EU uncertainty 'damaging Scotland'

The politics of Euroscepticism are deeply damaging for Scotland, Alex Salmond has said.

Alex Salmond claimed a No vote in the Scottish independence referendum could see the country 'being dragged out of Europe' against its will
Alex Salmond claimed a No vote in the Scottish independence referendum could see the country 'being dragged out of Europe' against its will

The First Minister repeated his warning that a No vote in the Scottish independence referendum could see the country in danger of "being dragged out of Europe" against its will, due to Conservative proposals to hold a referendum on EU membership.

Mr Salmond was commenting on the UK and Scotland's future in Europe in the wake of remarks from the president of the Confederation of British Industry (CBI) that David Cameron's plan for an in/out vote on EU membership is increasingly causing ''real concern'' for companies .

Sir Mike Rake hit out at the ''uncertainty'' being caused by the proposal to hold such a vote in 2017 as he addressed a business dinner in Glasgow yesterday that was attended by the Prime Minister.

Speaking to BBC Radio Scotland's Good Morning Scotland programme, Mr Salmond said he does not believe there is "any wish" in Scotland for the country to leave the EU.

He said: "I think, on the contrary, the politics of Euroscepticism that we see in Westminster are deeply damaging for Scotland, and could be even more damaging if we are dragged out of Europe.

"I think we should get on with building a constructive relationship with the rest of our partners across the European continent. I think that is very much the trend of the outward-looking, internationalist approach of the people who believe in an independent Scotland."

The Scottish Government has proposed that Scotland will become an independent EU member state in the event of a Yes vote on September 18. Mr Salmond says there will be "a smooth transition" to full membership.

Commenting on the proposed in/out referendum, he said: "Generally speaking - and I'm not saying this is a universal law - you hold a referendum if you are looking for the wishes of the people, the assent of something you want to do.

"You don't hold a referendum normally for something you don't want to do. That's the ridiculous position that David Cameron has now got himself into.

"The debate in Scotland is that we should not place ourselves in the position, given that we are only 8% of the UK population, of potentially being dragged out of the European Union against our wishes, against our will, which might be the position if we are foolish enough to have a No vote in this referendum."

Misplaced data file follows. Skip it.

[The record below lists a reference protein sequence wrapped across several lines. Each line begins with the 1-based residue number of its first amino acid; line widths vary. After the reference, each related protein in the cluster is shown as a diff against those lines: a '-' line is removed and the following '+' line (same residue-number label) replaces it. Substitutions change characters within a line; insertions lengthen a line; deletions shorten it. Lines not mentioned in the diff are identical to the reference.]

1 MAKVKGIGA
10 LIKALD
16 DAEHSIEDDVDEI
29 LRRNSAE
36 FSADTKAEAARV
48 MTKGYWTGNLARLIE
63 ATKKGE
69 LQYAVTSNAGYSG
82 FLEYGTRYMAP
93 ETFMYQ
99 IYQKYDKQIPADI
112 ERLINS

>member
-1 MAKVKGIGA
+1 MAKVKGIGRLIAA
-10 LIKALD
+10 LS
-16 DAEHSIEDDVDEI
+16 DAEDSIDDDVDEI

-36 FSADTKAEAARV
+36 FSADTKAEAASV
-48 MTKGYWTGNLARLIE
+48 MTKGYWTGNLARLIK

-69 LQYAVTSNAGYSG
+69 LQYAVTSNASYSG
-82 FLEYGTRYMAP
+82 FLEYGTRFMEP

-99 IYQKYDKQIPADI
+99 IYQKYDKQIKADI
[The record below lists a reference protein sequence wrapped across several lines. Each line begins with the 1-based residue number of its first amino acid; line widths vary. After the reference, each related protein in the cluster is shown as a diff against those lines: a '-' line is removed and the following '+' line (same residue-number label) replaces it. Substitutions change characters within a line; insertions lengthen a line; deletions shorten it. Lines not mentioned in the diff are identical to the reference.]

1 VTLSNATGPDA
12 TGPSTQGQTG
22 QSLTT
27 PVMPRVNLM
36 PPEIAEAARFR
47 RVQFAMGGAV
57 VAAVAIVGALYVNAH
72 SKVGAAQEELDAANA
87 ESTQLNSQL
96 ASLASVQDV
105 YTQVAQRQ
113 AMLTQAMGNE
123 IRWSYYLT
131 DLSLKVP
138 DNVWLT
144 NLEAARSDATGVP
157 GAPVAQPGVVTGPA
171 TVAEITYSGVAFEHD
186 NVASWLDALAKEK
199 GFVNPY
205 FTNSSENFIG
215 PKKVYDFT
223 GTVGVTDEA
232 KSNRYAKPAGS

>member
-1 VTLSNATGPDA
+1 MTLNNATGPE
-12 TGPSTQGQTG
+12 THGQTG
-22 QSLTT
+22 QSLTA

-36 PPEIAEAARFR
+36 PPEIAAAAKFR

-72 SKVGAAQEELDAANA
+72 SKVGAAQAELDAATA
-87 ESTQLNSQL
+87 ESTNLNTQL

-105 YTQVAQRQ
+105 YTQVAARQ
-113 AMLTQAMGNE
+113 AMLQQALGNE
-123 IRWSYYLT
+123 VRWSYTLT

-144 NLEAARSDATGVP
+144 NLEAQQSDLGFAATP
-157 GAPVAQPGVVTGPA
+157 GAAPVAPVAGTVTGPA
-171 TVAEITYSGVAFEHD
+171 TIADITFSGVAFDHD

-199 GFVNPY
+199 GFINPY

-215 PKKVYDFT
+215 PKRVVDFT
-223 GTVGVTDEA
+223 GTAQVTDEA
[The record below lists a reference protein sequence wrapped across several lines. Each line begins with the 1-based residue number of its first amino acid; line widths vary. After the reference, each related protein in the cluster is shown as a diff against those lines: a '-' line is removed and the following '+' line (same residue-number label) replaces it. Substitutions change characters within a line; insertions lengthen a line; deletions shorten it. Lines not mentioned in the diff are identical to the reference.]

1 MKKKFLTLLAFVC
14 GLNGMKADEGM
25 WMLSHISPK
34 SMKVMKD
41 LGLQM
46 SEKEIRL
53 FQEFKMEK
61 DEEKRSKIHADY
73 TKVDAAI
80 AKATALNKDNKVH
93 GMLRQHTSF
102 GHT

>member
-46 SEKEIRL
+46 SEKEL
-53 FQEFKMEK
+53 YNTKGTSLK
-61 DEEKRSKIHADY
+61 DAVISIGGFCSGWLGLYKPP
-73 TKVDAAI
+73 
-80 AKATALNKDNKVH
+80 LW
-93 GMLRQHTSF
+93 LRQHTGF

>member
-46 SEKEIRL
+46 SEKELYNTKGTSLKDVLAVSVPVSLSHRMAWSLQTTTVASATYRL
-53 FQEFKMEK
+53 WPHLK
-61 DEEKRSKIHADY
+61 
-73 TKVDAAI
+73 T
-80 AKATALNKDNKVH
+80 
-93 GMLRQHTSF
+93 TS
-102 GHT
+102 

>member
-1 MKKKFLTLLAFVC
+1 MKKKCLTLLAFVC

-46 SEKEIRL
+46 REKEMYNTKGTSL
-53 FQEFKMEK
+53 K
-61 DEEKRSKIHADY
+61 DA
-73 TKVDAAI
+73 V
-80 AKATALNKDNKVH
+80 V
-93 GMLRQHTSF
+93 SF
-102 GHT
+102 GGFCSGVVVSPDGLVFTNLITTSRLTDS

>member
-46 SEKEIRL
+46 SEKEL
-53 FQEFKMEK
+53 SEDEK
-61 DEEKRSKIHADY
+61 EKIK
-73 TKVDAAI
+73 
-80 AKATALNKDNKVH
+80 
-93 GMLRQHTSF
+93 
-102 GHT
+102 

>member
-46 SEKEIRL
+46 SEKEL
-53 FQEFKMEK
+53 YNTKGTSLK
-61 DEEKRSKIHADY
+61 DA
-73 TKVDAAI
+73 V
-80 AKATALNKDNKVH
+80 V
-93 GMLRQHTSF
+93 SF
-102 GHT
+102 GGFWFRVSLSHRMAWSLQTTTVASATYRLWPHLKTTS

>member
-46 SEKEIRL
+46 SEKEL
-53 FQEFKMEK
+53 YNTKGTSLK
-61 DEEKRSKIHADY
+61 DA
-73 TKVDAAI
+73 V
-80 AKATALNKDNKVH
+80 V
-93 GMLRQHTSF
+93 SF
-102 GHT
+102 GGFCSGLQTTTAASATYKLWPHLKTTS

Speaking at the CBI dinner, Mr Cameron said: ''Yes, of course referendums create uncertainty. But I think it is much better in life to confront these big issues, answer the questions, have a clear strategy for your country and then see it through to the other side.''

He added: ''Of course I want to end uncertainty, whether over the future of the United Kingdom or the future of the United Kingdom within the European Union.

''But I think in modern politics, if you want to trust people and take them with you, you can't maintain those relationships without public support.

''I have a strategy which is about getting the changes we need and then holding a referendum in which I believe Britain should stay in a reformed European Union, I think that is the right answer."

Mr Cameron said during a campaign trip to Midlothian today that the First Minister is "in a muddle" over Europe.

"If Scotland votes for separation it leaves the European Union automatically," the Prime Minister insisted on a visit to Royal Navy supplier MacTaggart Scott in Loanhead.

"It then has to join the queue to get back into the EU, and there can be no guarantee that that will be a swift or easy process.

"If Scotland votes to stay inside the UK, we're members of EU. I've promised a referendum on that membership before the end of 2017 and that is a position that is supported by a majority of people in Scotland, who think it is right to renegotiate to get a better relationship with Europe and then have a referendum.

"It's not just supported by a majority of Scots, it's also supported by a majority of Alex Salmond's own party, so I'm not surprised he's in a bit of a muddle about this issue."